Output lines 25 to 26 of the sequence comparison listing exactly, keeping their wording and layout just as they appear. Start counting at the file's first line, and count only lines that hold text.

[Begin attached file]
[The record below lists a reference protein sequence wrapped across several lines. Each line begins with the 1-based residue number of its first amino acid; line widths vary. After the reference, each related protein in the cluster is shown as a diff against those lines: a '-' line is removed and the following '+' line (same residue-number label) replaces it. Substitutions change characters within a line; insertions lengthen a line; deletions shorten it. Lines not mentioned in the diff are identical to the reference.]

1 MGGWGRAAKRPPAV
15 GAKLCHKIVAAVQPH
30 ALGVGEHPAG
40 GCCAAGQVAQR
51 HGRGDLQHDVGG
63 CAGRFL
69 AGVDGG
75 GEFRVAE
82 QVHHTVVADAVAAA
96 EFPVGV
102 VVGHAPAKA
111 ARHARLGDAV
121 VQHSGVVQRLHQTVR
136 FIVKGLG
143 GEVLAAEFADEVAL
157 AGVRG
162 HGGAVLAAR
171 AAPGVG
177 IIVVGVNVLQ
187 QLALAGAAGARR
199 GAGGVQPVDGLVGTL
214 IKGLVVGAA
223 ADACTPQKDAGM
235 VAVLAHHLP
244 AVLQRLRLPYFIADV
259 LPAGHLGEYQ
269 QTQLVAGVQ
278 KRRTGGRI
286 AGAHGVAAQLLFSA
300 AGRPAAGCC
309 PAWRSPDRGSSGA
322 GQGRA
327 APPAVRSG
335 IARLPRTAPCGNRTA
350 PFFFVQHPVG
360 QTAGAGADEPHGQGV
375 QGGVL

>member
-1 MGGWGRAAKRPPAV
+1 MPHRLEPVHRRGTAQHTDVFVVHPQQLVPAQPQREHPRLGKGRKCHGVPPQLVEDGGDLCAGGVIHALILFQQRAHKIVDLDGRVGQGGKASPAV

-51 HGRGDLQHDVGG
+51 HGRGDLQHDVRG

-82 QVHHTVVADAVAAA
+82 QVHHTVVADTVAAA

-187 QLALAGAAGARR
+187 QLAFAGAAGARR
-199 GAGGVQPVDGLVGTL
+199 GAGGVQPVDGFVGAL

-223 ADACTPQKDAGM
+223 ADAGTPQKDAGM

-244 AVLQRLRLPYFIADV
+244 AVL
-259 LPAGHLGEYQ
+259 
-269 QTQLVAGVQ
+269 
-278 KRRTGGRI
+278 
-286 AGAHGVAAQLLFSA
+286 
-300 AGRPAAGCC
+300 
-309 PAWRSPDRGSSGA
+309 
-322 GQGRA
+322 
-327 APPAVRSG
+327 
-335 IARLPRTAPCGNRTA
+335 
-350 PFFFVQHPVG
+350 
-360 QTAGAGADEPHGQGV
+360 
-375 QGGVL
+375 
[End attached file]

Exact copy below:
235 VAVLAHHLP
244 AVLQRLRLPYFIADV